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Photo: Bill Clark/CQ-Roll Call, Inc via Getty Images

The U.S. Supreme Court on Friday decided to take up the Trump administration's bid to close a lawsuit filed by three foreign-born men who say they the FBI put them on the federal government's no-fly list for refusing to serve as informants, the Wall Street Journal reports.

The big picture: The justices will hear the administration's appeal of a lower court ruling from 2018 that allowed the Muslim men, each of whom is a U.S. citizens or permanent resident born abroad, to sue under the Religious Freedom Restoration Act. They are seeking monetary damages, arguing they were put on the no-fly list without evidence that they threatened the airline or safety of passengers.

  • The 1993 federal religious freedom law says the U.S. government cannot “substantially burden” any person's exercise of religion without demonstrating "compelling governmental interest."
  • The men have not been removed from the list that bans them from air travel.
  • Arguments are expected for March, AP notes.

Go deeper: What's at stake as the Supreme Court takes up immigration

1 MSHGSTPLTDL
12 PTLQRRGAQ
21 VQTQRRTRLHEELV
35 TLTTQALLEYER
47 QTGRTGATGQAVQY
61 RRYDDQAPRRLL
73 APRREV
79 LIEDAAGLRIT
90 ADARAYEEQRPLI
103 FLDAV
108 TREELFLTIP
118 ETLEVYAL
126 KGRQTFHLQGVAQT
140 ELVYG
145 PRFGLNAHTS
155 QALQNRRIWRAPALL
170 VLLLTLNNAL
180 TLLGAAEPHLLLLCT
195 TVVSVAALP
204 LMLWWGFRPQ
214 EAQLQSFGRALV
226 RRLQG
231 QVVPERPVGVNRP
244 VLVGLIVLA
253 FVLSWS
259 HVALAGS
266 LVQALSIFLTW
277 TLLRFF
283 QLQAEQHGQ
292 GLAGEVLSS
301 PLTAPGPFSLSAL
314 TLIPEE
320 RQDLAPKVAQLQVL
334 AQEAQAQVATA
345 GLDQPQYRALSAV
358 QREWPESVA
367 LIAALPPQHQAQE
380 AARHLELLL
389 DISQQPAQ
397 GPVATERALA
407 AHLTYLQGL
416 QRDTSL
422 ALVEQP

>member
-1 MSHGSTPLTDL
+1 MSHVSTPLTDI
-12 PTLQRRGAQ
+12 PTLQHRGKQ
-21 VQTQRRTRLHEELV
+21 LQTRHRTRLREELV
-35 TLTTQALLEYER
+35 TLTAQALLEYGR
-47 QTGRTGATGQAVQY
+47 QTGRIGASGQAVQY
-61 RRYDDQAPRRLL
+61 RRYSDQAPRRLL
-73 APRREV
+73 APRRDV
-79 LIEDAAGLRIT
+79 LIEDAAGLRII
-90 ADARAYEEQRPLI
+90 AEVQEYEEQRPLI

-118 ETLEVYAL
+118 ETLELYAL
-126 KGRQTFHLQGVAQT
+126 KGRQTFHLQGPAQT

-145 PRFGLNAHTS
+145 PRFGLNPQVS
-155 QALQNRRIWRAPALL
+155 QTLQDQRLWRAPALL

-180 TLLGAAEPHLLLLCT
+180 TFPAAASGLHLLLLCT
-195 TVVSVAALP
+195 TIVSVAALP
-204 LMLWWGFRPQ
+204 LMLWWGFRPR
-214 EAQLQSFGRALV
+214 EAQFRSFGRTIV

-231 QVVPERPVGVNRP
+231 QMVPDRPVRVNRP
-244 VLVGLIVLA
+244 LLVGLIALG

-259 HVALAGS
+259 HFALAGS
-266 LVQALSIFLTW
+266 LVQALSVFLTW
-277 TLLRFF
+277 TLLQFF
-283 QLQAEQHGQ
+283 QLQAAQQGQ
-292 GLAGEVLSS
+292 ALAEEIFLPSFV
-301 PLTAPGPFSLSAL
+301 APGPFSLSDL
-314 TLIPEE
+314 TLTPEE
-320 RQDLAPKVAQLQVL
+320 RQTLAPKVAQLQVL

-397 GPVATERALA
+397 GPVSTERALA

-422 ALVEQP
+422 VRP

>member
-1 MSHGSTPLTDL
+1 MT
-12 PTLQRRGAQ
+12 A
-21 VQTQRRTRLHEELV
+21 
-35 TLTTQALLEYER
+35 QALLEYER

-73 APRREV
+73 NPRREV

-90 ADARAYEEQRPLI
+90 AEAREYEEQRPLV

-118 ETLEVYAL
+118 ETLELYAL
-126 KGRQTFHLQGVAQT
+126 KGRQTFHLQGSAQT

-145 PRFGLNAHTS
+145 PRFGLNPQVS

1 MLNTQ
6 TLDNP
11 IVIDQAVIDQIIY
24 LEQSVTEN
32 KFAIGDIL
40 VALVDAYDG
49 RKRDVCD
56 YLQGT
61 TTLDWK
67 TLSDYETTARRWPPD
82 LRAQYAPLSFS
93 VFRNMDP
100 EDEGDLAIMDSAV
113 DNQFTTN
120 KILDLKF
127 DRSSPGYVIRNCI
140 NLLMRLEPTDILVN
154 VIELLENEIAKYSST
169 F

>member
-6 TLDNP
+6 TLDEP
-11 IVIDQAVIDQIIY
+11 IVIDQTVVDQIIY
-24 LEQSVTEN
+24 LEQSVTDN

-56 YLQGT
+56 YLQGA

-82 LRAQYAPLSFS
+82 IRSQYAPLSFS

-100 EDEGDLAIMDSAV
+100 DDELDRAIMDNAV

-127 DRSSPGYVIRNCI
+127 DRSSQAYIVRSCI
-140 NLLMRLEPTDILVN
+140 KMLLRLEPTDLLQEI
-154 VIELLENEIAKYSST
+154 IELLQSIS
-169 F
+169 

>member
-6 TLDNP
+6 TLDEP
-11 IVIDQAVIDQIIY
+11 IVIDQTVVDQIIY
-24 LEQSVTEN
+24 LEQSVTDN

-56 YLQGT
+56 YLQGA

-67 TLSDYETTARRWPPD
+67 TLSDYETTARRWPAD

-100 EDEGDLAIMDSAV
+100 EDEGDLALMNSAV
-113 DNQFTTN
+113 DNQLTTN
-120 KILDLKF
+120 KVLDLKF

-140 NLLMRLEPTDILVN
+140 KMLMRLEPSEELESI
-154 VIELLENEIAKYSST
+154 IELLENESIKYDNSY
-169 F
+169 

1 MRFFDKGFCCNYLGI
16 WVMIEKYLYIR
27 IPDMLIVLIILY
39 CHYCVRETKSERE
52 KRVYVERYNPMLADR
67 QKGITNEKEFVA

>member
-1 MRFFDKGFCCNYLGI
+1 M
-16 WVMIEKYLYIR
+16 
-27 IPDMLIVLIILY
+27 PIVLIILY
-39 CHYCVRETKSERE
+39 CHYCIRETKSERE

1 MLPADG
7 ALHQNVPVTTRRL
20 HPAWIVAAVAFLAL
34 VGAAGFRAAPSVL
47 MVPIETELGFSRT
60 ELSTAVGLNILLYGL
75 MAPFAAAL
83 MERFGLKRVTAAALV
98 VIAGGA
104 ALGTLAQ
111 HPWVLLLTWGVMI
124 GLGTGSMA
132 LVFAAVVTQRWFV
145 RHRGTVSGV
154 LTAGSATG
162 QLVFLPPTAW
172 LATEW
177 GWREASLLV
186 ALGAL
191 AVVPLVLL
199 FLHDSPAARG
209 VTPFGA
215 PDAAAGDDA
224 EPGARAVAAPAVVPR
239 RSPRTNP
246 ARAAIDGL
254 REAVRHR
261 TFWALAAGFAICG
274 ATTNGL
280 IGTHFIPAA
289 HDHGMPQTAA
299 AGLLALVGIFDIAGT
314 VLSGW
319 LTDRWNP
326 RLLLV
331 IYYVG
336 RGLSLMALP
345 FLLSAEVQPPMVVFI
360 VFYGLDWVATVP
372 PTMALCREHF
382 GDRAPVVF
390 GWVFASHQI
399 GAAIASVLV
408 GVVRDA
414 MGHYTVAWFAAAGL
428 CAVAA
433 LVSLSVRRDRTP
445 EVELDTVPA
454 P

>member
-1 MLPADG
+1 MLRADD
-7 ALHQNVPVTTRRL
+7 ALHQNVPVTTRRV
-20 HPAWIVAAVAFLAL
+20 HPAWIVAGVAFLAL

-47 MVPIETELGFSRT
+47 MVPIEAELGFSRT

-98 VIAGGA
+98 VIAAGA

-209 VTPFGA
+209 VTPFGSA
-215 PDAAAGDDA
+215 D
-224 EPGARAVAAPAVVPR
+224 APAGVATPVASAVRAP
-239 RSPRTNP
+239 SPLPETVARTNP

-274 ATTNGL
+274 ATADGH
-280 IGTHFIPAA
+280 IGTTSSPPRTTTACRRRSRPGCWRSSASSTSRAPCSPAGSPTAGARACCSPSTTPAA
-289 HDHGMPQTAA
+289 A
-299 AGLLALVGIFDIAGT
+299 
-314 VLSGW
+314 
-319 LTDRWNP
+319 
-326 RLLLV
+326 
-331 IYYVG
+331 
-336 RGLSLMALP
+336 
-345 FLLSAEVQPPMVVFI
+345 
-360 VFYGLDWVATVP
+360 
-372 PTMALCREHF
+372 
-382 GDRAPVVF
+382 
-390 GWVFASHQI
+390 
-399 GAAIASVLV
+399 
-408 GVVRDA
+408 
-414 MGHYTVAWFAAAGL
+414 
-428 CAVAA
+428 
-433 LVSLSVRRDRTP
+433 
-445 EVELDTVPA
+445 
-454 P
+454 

Go deeper

Updated 3 mins ago - World

Biden reviews U.S. arms deals with Saudi Arabia and UAE

Trump struck several large arms deals with Mohammed bin Salman (L) and Saudi Arabia. Photo: Kevin Dietsch-Pool/Getty Images

The Biden administration has put on hold two big arms deals with Saudi Arabia and the United Arab Emirates which were approved in the final weeks of the Trump administration, a State Department official told Axios.

Why it matters: The sales of F-35 jets and attack drones to the UAE and a large supply of munitions to Saudi Arabia will be paused pending a review. That signals a major policy shift from the Trump era, and may herald sharp tensions with both Gulf countries.

Trump supporter found with pipe bombs accused of plot to attack Democrats

Five improvised explosive devices that the FBI says "were fully operational and could cause great bodily harm or injury if handled improperly." Photo: FBI/Justice Department

The FBI believes California Gov. Gavin Newsom (D) and the Bay Area headquarters of Twitter and Facebook were targets of a man facing federal explosives charges, according to a criminal complaint.

Driving the news: Prosecutors charged Ian Benjamin Rogers after finding weapons including five pipe bombs, 49 guns and thousands of rounds of ammunition following a Jan. 15 search of his Napa County home and auto repair business. His alleged goal was to ensure former President Trump remained in office.

4 hours ago - Health

Fauci: COVID vaccine rollout needs to prioritize people of color

Anthony Fauci. Photo: Alex Wong via Getty Images

Infectious disease expert Anthony Fauci highlighted the need to address racial disparities in the COVID-19 vaccination process, per an interview with The New England Journal of Medicine on Wednesday.

What he’s saying: "I think that's the one thing we really got to be careful of. We don't want in the beginning ... most of the people who are getting it are otherwise, well, middle-class white people."

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